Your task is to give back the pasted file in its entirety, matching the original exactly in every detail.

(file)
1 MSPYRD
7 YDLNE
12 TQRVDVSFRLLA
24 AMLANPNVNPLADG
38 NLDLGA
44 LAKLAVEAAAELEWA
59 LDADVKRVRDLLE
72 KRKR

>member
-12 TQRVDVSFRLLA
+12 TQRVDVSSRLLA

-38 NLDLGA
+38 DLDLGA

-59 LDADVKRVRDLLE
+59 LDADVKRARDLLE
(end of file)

1 MSPYRD
7 YDLNE
12 TQRVDVSFRLLA
24 AMLANPNVNPLADG
38 NLDLGA
44 LAKLAVEAAAELEWA
59 LDADVKRVRDLLE
72 KRKR

>member
-12 TQRVDVSFRLLA
+12 TQRVDVSSRLLA

-38 NLDLGA
+38 DLDLGA

-59 LDADVKRVRDLLE
+59 LDADVKRARDLLE